Creating a Timeline

Wait, I can’t die yet! I have to give birth to the leader of the rebel alliance in chapter 18.

From personal experience, I found that once I’d decided to write the novel, I made my first mistake when I neglected to consider the importance of a properly planned out timeline.

I wrote myself into a corner when I discovered that I had taken my ragtag group on a journey that lasted six days through a harsh desert. This completely messed up a scene that was running concurrently with this one. And then I realised I had never checked exactly how long a desert trek on foot would take, considering the time of year and distance across harsh terrain. The journey to their location would take a bit more than a month. The fact is I had to research a little and my timeline became a little more detailed. It didn’t stop there however, I underestimated the harsh cruelty of Siberia and the fact that my characters had no access to transport. More research. Another rewrite and another adjustment to my timeline.

By this point, I was beyond irritated with myself and so I decided, spontaneity be damned. In order to facilitate the speed of my actual narration and make sense, I would have to write a concisely researched timeline for each as part of the novel. Try and skip this crucial step, and you will be left with an implausible mess that no one wants to read. It’s hard work, but well worth the effort and your novel will be all the richer for it.

From constructing my world, the events that take place in my novel, the characters, the cultures, to the attitudes of the people, everything which takes place should be rooted in history, a timeline.

You have to consider that all your characters are the product of all they have experienced before you even began your story and they will react accordingly.

Establishing a timeline for all the different aspects of your novel, will not only make it rational and consistent, but realistic as well.

In the case of my dystopian tale I had to ask myself how did the world as we know it, change and how did situations and people have to adapt to survive. Whether through nuclear warfare, being hit by an asteroid, climate change, alien invasion, chemical warfare? Whatever the option is that you choose, carefully research the repercussions of each, as this will definitely influence your timeline. The effects of fallout, radiation, how long would it take for human habitation to take place once more, pestilence. What changes took place and how did survival reforms occur, such as socio-economic/political and religious elements. If a massive EMP disrupted all technology, how would this affect communication, and what would people do to resolve it? What alternative devices do you introduce to overcome the problem? Some real research comes into play here.

If you decide to introduce different warring factions, you must create a fictional timeline in which there is both a reason for the war and the aggression between the factions. In the case of fiefdoms for example, why was the regression needed? Carefully think of the why, the how, the what, the motives? In the absence of a monetary system, would bartering be used, slave trade?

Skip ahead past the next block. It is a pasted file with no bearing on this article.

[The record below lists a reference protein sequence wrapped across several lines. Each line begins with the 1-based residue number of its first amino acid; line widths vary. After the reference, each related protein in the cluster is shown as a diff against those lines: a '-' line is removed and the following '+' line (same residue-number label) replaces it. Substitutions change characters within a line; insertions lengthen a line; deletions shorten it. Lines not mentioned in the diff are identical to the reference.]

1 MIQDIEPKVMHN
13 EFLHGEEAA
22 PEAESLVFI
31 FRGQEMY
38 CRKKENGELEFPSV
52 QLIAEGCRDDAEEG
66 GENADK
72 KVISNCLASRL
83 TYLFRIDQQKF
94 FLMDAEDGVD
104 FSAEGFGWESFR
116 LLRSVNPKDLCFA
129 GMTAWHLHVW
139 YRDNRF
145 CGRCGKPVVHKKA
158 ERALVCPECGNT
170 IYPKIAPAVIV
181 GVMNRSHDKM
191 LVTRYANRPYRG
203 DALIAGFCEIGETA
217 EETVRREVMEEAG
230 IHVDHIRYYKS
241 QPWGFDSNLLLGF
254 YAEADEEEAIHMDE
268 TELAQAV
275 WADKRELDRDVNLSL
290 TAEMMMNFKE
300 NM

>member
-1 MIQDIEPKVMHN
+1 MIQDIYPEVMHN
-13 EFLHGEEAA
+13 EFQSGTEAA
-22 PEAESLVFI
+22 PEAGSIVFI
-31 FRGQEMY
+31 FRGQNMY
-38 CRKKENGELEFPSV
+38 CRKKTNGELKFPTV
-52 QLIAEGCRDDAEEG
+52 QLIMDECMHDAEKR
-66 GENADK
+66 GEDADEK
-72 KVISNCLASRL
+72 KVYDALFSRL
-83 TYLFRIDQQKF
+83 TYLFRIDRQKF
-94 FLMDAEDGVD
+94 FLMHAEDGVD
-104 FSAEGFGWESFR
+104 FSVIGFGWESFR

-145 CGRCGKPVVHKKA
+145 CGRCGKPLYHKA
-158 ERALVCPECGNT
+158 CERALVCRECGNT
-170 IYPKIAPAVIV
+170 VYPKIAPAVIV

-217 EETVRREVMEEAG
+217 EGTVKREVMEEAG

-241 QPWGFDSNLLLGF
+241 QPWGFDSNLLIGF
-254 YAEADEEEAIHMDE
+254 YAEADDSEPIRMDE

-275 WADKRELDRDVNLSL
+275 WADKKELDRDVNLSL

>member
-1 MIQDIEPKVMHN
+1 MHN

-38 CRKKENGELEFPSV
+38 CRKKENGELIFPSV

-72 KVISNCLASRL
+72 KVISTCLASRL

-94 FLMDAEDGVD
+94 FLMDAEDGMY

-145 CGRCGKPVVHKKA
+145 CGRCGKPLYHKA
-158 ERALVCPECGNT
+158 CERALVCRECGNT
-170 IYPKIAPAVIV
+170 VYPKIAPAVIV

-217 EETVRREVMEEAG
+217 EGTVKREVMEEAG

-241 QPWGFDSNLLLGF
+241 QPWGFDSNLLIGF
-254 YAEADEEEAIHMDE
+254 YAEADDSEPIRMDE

If you incorporate an especially villainous character, remember that people don’t become good or bad in a vacuum, they have a pre-history and you need to consider this in your timeline.

When working on your timelines you must decide on what cosmic forces are at play in everything that happens. The role of God, your character’s perceptions of nature, will all be dependent on your own philosophical, religious, observed perceptions of the world around you.

Remember, that although a great deal of your work goes into drawing up your timelines, they will not be directly revealed to your readers.

This will give your readers the opportunity to figure it out for themselves, while you provide clues, revealed mostly in the nature of the world you describe.

All your work will go into making the reader’s journey through the novel an unconsciously believable and skilfully crafted world.

In one chapter one of our characters receives an artefact and then magically a second artefact appears with another character establishing a link between the two characters that had not been obvious up until that point. I had to rewrite the earlier part since the link that would be created needed to be established in the earlier part of the tale, thus providing the vehicle for the link in later chapters. It is essential to establish continuity since it helps you to anchor the timeline and prevents endless rewrites and plot mismatches.

My advice to you would be, to create a “Research” file containing any and all research. Clearly, mark each category so that it is easily accessible if you need it. Create another file called “Timelines”. You will find yourself often referring back to this file, especially if your novel is long and intricate and facts need to be checked and rechecked. I have found this to be very helpful when it comes to continuity, how the incorporation of events across a timeline is skilfully carried over across the chapters.

Author: Nanieve Groenewald

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